Today started with a bang — or maybe it didn’t. I don’t know, because for the first time in something like two years I managed to oversleep, missing my alarm clock by over an hour. That meant rushing around like crazy to get Ian up — actually Eleya did this, bless her heart — and get myself ready too. I ended up about a half hour late to pick up the folks for the FAD, although I did manage to SMS everyone to make sure that first, they knew I was on my way ASAP, and second, they let the folks on IRC know since I couldn’t get in front of a keyboard while making up any time.
Fortunately, everything worked out OK — we were at BusinessPlayce by 9:30am, and since we had been able to leave some of our equipment there overnight, thanks to the awesome Paul Delagrange, we were able to spring right into action. Jeff Ollie and Jared Smith immediately got to work on the Asterisk streaming and recording bits, Ian was back at work on his web front end, Jon Stanley was cobbling away on the various problems we’d found in our troubleshooting docs, and John Poelstra and I started working on updating all the use cases linked from our game plan.
By lunch we were well on our way to having on demand recording and streaming starting and stopping, along with reminders being issued in the call and to each new caller coming to the conference. This latter part is obviously useful since by law callers need to be aware that they’re being recorded not only at the beginning of a call, but also if they join partway through. Jared Smith also has customized Fedora Talk so that one can call an extension from a registered client to record a personalized name for one’s extension.
We did encounter some bugs in the latest Asterisk, but thanks to the fact that Jared runs with their developer crowd, we already have bugs filed and hope to receive fixes in the next update that will take care of some of those issues. I worked quite a bit on trying to put together a more logical workflow for the Fedora Talk web site, and I’ve put a copy of that work — a little further along than the one Jon Stanley kindly posted earlier — at my fedorapeople.org space. (It’s also in the fad-ftalk branch of the fedora-web git repo if you’re interested in helping.)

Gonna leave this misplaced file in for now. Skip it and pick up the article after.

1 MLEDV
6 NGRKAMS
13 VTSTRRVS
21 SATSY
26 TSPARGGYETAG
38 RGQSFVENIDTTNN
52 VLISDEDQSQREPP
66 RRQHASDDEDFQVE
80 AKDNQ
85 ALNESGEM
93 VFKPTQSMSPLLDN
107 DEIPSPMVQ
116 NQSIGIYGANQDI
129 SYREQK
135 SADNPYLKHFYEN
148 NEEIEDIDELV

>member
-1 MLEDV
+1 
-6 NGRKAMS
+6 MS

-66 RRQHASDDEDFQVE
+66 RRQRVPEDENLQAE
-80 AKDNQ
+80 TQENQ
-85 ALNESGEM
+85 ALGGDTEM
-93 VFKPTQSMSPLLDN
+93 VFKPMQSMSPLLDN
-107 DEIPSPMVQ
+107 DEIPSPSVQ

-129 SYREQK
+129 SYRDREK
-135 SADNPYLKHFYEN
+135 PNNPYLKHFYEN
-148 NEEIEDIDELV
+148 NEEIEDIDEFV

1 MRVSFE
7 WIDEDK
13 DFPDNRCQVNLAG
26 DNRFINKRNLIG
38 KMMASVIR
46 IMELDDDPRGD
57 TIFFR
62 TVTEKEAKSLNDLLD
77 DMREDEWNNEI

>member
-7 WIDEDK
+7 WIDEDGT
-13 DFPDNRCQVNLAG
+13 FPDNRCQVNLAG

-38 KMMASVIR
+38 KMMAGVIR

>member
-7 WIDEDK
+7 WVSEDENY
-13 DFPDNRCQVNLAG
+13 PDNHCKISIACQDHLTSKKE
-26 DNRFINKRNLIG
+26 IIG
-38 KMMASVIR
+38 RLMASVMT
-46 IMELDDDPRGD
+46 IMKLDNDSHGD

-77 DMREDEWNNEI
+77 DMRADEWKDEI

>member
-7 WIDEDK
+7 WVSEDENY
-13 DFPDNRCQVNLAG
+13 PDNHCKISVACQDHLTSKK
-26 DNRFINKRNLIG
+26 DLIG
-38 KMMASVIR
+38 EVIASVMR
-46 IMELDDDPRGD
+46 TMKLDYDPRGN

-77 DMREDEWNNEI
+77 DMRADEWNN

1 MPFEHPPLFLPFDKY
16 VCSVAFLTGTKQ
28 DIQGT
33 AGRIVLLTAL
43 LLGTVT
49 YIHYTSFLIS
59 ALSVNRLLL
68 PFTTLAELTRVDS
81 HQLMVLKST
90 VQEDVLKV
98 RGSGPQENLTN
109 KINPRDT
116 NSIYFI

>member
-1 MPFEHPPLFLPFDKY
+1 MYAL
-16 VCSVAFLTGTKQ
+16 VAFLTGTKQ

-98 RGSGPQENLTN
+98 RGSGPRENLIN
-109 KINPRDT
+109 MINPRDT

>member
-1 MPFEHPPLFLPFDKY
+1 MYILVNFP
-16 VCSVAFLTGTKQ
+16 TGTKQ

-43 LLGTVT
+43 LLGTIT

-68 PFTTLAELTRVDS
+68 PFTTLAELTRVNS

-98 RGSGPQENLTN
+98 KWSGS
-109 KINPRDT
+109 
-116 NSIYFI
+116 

Today we started with one-hour blocks but again our hard time limits didn’t work as well in the afternoon as we cross-collaborated some. I think the blocks of time might be more effective in an environment where the various teams working on sprints at a FAD are separated from each other. That unfortunately lowers the ability to get ad-hoc questions answered quickly, but I suspect it would also allow people to be less distracted by different conversations. Personally, I like both ways of working and don’t think our output suffered badly, although I’d eagerly try a more rigorous approach just to compare and contrast them more easily as an experience.
We have a large output of work to point to in the way of tickets opened, tickets closed, work done, and notes taken on our wiki. I think we probably went from a state of about 20% done on this whole system to something like 80%. One of the big pieces still left is to make sure everything on the asterisk2 server gets correctly “puppetized” so that it can be recreated from bare metal if required. Our Infrastructure team makes very extensive use of Puppet for just this reason.
I found that hacking on the web site was quite enjoyable and I am feeling a little more familiar with git overall since I’m starting to use it more regularly. It’s nice to take some time to work on purely enjoyable technical work, but also to do it in a situation where people are collaborating and enjoying each other’s company too
After the FAD ended at 6:00pm or so, we packed up quickly and headed to my house, where Eleya had prepared an unusually hearty meal for everyone — a big roast beef dinner in the best style of “low country” cuisine. She called it a warmup for Thanksgiving, I called it delicious! Then we took a semi-break from keyboards and LCD screens to play some Rock Band in the basement on the home theater, complete with a lot of smiles and laughs. I got everyone back to the hotel by 11:00 and then headed home to do a bit more web cleanup and write this blog.
Tomorrow morning, I’ll be waking — on time! — to take Jon to the train station in Fredericksburg, Ian and Jeff to the airport in Richmond, and then John Poelstra to the Richmond train station since he’s heading to RDU for a few days before he heads home to the other coast. Hopefully I should be home by around 3:00, at which point I suppose I’ll stiffen my upper lip and plunge back into my inbox, which I’m pretty sure is overflowing by this point.
It was another in a line of great Fedora Activity Days, and I want to thank Max Spevack of Red Hat’s Community Architecture team for giving us the funding to make it happen; John, Ian, Jeff, and Jon for traveling to Virginia to put in hard work on a precious weekend; Jared Smith for providing a ton of equipment, expertise, patience, and just plain good humor and good nature; Digium for their support in goodies and hardware; and Paul Delagrange of BusinessPlayce for hosting our hackathon.